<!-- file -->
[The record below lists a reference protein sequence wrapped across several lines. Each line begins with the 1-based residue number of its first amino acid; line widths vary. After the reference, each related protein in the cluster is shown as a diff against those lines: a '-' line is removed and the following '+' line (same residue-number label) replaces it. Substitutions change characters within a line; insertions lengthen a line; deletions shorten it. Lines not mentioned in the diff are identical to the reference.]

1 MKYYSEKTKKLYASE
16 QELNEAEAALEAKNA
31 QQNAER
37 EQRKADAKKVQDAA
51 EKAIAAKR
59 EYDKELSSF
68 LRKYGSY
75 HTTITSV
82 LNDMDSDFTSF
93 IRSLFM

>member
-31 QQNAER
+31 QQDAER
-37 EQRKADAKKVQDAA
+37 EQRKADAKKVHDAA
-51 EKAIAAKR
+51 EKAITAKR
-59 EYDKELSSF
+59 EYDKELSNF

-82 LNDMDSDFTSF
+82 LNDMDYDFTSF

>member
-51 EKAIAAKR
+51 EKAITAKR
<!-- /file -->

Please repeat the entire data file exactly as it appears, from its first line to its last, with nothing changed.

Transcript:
[The record below lists a reference protein sequence wrapped across several lines. Each line begins with the 1-based residue number of its first amino acid; line widths vary. After the reference, each related protein in the cluster is shown as a diff against those lines: a '-' line is removed and the following '+' line (same residue-number label) replaces it. Substitutions change characters within a line; insertions lengthen a line; deletions shorten it. Lines not mentioned in the diff are identical to the reference.]

1 MKYYSEKTKKLYASE
16 QELNEAEAALEAKNA
31 QQNAER
37 EQRKADAKKVQDAA
51 EKAIAAKR
59 EYDKELSSF
68 LRKYGSY
75 HTTITSV
82 LNDMDSDFTSF
93 IRSLFM

>member
-31 QQNAER
+31 QQDAER
-37 EQRKADAKKVQDAA
+37 EQRKADAKKVHDAA
-51 EKAIAAKR
+51 EKAITAKR
-59 EYDKELSSF
+59 EYDKELSNF

-82 LNDMDSDFTSF
+82 LNDMDYDFTSF

>member
-51 EKAIAAKR
+51 EKAITAKR